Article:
Who are the people in the RTC that have been and are responsible for these things? How much of it is incompetence and how much of it is due to policy-makers appointed during the Reagan-Bush years? No one seems to know or care. But this could be an important news story if some investigative reporting is done.



Getting back to your Whitewater coverage, it is still not too late for the Mercury News to restore balance and objectivity in its reporting. I believe you should continue to cover Whitewater, but, in all fairness, with the following differences:

1. The next time you cover Hilary Clinton and her speculation in commodity futures where she increased a $1000 dollar investment into a $100,000 payoff, you might also want to point out that a large contributor to the Republican Party with ties to organized crime gave Neil Bush, the son of a Vice President of the United States, $100,000 dollars that Bush subsequently lost speculating in the same commodities market. A good investigative reporter would then ask: (1) Why was the gift provided in the first place? (2) What, if anything, did Mr. Good receive in exchange for this "gift" and his subsequent $100,000 contribution to the Bush campaign.

2. The next time you give page 1 coverage to FTC criminal referrals to the 1984 gubernatorial campaign of an Arkansas governor, you might also want to give page 1 coverage to the fact that the directors of an S&L that cost the American people $1 billion dollars in bailout costs contributed to the presidential campaign of George Bush during the very time that the S&L was under federal investigation. Both of these allegations need to be checked for accuracy, but if found to be true, your readers should be told that no criminal referral charges were filed with the Reagan-Bush Justice Department as they evidently have been in the case of Madison with the Clinton Justice Department.

3. The next time you cover the story of the RTC investigation into Madison, you might want to contrast it to the S&L violations charged to Neil Bush, the range of penalties available to the government to punish violations of this kind, and the actual penalty he received. In addition you might want to ask just how a known Republican partisan and an ex-member of the Bush Justice Department was appointed to head the investigation into Madison. Was this happenstance or was it planned? Who was the person in the RTC that selected the law firm? Why did the law firm select that particular lawyer? Did the RTC official know the lawyer? In this connection you might want to review the fact that the law firms hired by U.S. regulators to help the government in recovering losses from failed S&Ls have cost the American taxpayers hundreds of millions of dollars ($177 million dollars in 1989 alone) and that as of February 1990 only 2 per cent of the $16.3 billion dollars known to have been lost through S&L fraud had been recovered. What are the names of the law firms the RTC and its predecessors hired in the past and the RTC is presently hiring? What are their political affiliations? Was there or is there a "revolving door" between the RTC and these law firms?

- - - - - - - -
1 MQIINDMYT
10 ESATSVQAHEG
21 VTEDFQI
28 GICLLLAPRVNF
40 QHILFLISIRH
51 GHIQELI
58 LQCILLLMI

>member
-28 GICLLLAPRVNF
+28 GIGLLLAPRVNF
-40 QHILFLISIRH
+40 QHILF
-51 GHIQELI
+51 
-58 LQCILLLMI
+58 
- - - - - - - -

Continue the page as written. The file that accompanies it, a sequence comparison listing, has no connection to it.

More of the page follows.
4. The next time you cover stories involving the FDIC, the OTS,, or the RTC, you might want to ask some of the following questions: Is Gerald L. Jacobs still the General Counsel to the RTC? How did he come to be appointed to the RTC? What are his political affiliations? It is also possible you might want to look into Mr. Robert Burns and find out if he is still buying foreclosed properties from the RTC and selling these properties at a profit. You might also ask what political party Mr. Burns belongs to.